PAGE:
1) Is it ironic that the "villain" in Mickey's Mellerdrammer is the white clansman? Or did Walt Disney do it on purpose? This was created in 1933, a time when racism was still abundant in the country, so what message was Disney trying to get across to his audience?
A - The only reason the "villain" in this cartoon is white is because slave owners were almost always white in American history, and the slave owner is portrayed as white in Harriet Beecher Stowe's novel Uncle Tom's Cabin, which the cartoon is trying to resemble.
On the other hand, it is fair to argue that Walt Disney did purposefully black face Mickey in the cartoon in order to make fun of African Americans. For one, it is a common belief that Walt Disney himself had antisemitic views and Nazi sympathies. On June 8, 2014 - my twentieth birthday, but I digress - Meryl Streep, a widely respected and forward thinking actress, openly criticized Walt Disney for being a "gender biggot" and "supporter of an anti-Semitic industry lobbying group." She even quoted Ward Kimball, also an animator, saying that Disney "didn't trust women or cats" (http://www.cbsnews.com/news/meryl-streep-slams-walt-disney-as-racist-antisemitic/). Taking all of this into consideration, 1933 is before he worked with German filmmaker Leni Riefenstahl in 1938, a well known propagandist for the Nazi party, one of the earliest cited controversial acts of Walt Disney (http://www.ushmm.org/wlc/en/article.php?ModuleId=10007410). However, if he did in fact sympathize with those types of views, it would not be a stretch to claim that his views are present in earlier work, such as this cartoon. Ultimately then, Disney used Stowe's novel as a setting for his humor, but the message he was trying to portray was not one that supported a progressive racial agenda. This is clear by the "explosive" black face and overall dirty look of the characters. The irony in the villain being the white clansman in this situation is that it probably goes against Walt Disney's personal beliefs. The overall result of this is the message from Disney, a comic genius, that racial stereotyping is funny, regardless of anyone's sentiments.
2) Williams argues "that since the mid-nineteenth century, melodrama has been, for better or worse, the primary way in which the mainstream American culture has dealt with the moral dilemma of having first enslaved and then withheld equal rights to generations of African Americans" (pg.44). Would she argue that nowadays, melodrama is attempting to deal with prejudice against women/minorities/the LGBT community?
A - Expounding on Williams's quote, melodrama has indeed been used as a tool to support progressive change in American culture and politics. Melodrama is a way to publicly express the evolving ideas of a society as it struggles to choose a decisive side of complicated, hot-button issues, such as prejudice against women, minorities, and the LGBT community. For example, there is still the claim that racism is alive and well, but some cartoons would argue otherwise. In the crude comedy cartoon south park, season 4 episode 7 called "Chef Goes Nanners," two of the town's citizens argue to keep or change the town's flag, bringing the case to the Mayor (http://www.imdb.com/title/tt0705908/). The flag depicts a few white stick figures hanging a black stick figure. Chef, an African American resident of South Park, argues to change the flag claiming that it is racist; Jimbo argues to keep it for its historical significance. The protagonist in the episode is Chef and the antagonist is clearly Jimbo. Both characters embody racial stereotypes in the episode, Chef dressing in traditional African clothing and Jimbo wearing his KKK outfit throughout town. The Mayor decides to settle this issue with letting the children of the elementary school debate over the issue, and whichever side wins in the debate decides whether or not to change the flag. Again, this pivotal use of children to decide such complex issues can be argued as a melodramatic theme, their inherent pureness the leading factor in melodrama's labeling of bad or good. Ironically though, in the end, the children end up debating on the fact that a man was being hanged, not even seeing that the man was a different color than those hanging him. In this way, the episode argued that society has progressed past racism as a problem, that the new generations have outgrown this prejudice.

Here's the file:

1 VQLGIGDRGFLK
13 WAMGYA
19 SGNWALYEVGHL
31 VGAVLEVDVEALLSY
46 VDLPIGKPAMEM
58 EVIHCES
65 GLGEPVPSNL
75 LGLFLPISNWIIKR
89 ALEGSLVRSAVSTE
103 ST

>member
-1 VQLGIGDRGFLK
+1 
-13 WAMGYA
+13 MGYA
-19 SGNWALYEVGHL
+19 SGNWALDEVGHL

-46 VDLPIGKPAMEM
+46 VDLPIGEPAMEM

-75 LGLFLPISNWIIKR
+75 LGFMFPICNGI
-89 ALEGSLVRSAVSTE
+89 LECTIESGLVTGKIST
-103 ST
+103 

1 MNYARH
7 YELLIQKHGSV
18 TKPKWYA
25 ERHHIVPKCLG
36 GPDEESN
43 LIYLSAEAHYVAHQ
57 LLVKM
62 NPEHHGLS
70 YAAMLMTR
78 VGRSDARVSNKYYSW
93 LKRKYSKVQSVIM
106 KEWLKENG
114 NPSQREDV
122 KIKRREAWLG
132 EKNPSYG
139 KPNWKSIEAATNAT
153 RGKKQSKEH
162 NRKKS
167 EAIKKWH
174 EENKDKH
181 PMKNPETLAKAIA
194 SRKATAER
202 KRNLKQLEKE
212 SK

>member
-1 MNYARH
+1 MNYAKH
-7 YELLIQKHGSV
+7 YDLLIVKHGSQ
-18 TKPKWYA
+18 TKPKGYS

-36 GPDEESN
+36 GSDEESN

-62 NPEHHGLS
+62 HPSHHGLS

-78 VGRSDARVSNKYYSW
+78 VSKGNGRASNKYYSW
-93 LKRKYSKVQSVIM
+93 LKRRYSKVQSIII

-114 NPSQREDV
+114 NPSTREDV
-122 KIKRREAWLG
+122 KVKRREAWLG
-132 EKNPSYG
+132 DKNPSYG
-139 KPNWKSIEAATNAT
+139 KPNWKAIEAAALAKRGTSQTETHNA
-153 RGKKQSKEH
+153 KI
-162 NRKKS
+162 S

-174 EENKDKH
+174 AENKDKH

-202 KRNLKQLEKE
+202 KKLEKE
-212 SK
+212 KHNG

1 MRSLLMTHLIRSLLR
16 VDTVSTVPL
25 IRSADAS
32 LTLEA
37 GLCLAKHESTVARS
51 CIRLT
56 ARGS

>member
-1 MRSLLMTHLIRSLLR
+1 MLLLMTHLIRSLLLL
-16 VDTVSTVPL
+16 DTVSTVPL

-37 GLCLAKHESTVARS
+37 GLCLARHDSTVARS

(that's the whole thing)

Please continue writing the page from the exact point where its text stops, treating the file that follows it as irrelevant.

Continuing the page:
3) Williams says that The Birth of A Nation "generated racial controversies that altered the way white Americans felt about blacks, and how they felt about being white" (pg. 98). It made "the black man into an object of white fear and loathing" (pg. 99). What would Williams say about Mickey's Mellerdrammer? How would she compare the two melodramas? What would she say about the two opposite pieces?
A - Williams would probably say that Mickey's Mellerdrammer has similar racist tendencies to The Birth of a Nation. The most notable of these would be the instance of blackface, which portrays the African American race in America as barbaric, demonizing them and therefore perpetuating racial prejudice. Although the cartoon was not as controversial, both were controversial in their own right, but their differences stem from the media on which they were released as well as the time period. The Birth of a Nation, which aired about a decade before, was monumental in that it had large support and criticism, being the first movie screened in the White House by Woodrow Wilson, but at the same time the NAACP tried to ban the movie (http://www.whitehousemuseum.org/east-wing/theater.htm; http://chnm.gmu.edu/episodes/the-birth-of-a-nation-and-black-protest/). Mickey's Mellerdrammer, however, was controversial in that such outward racism was rejected by both parties.